Two papers published Monday in JAMA Internal Medicine analyzing more than five years of Medicare Part D and Medicaid prescription data found that after states legalized weed, the number of opioid prescriptions and the daily dose of opioids went way down.
That indicates that some people may be shifting away from prescription drugs to cannabis, though the studies can’t say whether this substitution is actually happening or if patients or doctors are the driving force.
…Previous research has pointed to a similar correlation. A 2014 paper found that states with medical marijuana laws had nearly 25 percent fewer deaths from opioid overdoses.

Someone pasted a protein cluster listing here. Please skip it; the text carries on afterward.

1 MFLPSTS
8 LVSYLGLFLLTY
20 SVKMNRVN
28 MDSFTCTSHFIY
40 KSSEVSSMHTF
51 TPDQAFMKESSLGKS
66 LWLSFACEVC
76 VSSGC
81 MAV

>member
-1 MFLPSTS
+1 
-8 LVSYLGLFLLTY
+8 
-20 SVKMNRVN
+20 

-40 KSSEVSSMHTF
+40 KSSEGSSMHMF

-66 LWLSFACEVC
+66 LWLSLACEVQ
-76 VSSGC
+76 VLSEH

…One of the two new studies found that people on Medicare filled 14 percent fewer prescriptions for opioids after medical marijuana laws were passed in their states. The second study found that Medicaid enrollees filled nearly 40 fewer opioid prescriptions per 1,000 people each year after their state passed any law making cannabis accessible—with greater drops seen in states that legalized both medical and recreational marijuana.